Each outdoor space we visited was better than the next. From Plaza Botero, to Parque de la Luz, the Botanical Gardens to Barefoot Park, we took some time to visit them all. The great thing about some of these landmarks is that they were once spaces that represented a bad part of history. They are now transformed to uplift the area and people.
There are also a number of Parks, Eco Reserves, Bike Trails, and Bird Sanctuaries located both in and around Medellín.
It's easy (and cheap) to get around
For about 2,400 pesos (less than 1 USD) you can travel on the Metro from one end all the way to the other. Or stop off at San Antonio and take another train to San Javier. At San Javier, you can transfer to the Metro Cable Car and take a scenic ride over the mountains to La Aurora. Or you can decide to head East instead. Another train and two Metro Cable Cars later and you will end up at Parque Arvi, for another 5,000 pesos or so. The tramways, buses and even complimentary bicycles make this a robust transportation system that any city would be proud of.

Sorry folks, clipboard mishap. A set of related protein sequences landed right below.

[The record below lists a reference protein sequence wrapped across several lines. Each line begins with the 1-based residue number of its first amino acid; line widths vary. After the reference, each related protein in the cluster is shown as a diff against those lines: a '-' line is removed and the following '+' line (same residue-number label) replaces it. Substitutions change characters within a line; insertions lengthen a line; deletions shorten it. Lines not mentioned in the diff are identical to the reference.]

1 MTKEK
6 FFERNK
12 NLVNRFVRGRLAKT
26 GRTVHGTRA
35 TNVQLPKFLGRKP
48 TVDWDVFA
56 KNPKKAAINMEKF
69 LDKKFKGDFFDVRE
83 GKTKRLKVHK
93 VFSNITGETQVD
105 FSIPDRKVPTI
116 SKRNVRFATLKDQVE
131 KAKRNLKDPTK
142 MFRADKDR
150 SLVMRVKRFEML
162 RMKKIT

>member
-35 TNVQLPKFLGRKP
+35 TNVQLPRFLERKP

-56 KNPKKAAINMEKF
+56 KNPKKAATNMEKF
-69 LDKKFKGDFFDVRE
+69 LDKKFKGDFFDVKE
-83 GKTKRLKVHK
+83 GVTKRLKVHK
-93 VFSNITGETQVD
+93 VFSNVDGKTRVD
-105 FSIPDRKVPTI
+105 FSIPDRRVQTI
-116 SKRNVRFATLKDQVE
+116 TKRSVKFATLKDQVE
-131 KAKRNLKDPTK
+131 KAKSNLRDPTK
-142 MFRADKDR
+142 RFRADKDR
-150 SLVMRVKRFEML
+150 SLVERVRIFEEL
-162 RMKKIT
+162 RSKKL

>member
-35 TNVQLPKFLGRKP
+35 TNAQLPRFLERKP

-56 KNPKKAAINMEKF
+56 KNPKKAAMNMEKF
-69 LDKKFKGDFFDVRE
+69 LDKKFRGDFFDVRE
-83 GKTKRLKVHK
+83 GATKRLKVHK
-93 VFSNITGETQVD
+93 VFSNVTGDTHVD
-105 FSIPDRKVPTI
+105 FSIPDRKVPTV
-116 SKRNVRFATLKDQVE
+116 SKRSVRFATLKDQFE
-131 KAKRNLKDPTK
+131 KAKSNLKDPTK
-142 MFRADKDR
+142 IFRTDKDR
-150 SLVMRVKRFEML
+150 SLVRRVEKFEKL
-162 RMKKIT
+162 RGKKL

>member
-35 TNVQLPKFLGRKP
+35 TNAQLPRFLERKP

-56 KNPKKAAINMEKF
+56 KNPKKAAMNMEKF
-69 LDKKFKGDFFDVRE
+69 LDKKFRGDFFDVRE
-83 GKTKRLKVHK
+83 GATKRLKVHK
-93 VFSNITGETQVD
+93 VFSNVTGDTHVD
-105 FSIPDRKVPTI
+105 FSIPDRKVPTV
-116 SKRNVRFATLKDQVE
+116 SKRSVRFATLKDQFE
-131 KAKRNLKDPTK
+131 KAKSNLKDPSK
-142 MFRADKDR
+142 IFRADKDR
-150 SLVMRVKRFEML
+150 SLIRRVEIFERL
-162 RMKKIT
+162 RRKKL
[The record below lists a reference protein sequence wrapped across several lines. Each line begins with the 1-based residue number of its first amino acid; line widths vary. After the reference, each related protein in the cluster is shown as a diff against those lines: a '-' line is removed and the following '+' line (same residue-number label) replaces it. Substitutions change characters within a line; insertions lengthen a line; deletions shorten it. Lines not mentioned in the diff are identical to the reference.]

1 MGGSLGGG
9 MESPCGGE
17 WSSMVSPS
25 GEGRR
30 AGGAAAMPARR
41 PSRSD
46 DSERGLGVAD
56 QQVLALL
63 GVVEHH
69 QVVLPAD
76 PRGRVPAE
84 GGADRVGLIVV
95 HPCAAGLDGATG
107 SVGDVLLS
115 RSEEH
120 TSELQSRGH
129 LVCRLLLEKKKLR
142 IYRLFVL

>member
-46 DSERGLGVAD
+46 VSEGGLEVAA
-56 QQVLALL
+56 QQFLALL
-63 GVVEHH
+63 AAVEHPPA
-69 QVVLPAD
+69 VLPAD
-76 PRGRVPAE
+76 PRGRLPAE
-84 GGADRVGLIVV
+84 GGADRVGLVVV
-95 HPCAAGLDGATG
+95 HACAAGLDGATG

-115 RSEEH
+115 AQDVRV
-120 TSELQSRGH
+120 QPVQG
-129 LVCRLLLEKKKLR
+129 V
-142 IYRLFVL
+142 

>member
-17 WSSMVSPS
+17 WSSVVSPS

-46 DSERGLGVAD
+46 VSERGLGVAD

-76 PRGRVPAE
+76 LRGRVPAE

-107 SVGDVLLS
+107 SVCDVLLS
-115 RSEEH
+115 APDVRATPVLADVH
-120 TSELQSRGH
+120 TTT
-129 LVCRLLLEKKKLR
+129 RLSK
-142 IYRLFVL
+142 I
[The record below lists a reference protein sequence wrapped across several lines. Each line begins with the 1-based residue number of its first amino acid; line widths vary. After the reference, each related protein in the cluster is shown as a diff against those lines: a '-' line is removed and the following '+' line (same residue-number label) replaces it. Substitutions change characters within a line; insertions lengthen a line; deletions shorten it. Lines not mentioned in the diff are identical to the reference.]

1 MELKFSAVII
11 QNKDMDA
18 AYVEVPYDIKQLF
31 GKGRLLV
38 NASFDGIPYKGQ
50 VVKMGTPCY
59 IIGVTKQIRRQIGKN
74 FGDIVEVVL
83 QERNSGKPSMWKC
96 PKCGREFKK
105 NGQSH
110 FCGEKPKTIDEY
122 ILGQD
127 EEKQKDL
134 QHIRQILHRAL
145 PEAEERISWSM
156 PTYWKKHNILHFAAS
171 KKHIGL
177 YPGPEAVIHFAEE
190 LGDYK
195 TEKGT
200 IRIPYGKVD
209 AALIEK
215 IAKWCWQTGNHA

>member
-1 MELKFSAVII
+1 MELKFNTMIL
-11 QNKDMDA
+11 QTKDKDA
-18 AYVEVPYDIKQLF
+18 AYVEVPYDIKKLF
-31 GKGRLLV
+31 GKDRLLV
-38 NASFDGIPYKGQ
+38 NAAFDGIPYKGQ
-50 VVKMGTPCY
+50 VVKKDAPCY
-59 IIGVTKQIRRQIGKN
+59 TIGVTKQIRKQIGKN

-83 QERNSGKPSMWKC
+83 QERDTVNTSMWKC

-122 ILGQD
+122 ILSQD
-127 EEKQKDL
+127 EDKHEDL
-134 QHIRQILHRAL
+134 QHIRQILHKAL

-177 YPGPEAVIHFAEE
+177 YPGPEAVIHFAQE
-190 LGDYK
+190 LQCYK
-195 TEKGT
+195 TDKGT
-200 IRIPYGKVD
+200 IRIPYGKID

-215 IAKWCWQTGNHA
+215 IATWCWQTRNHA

Taxis and Ubers between 6,000 to 15,000 pesos depending on the distance. The exchange rate makes that between $2.50 and $6.00 USD a ride.
There are lots to do
Take a walking tour through Medellín to get a bead of the city. There are other tours through barrios, Communa 13 and Parque Arvi.
Parque Explora is great for kids and adults, with a planetarium, indoor aquarium, museum, and um…dinosaurs. There's the zoo, Fernando Botero's museum, and The Museum of Modern art. The cable cars double as a tourist attraction. A must-do before you leave.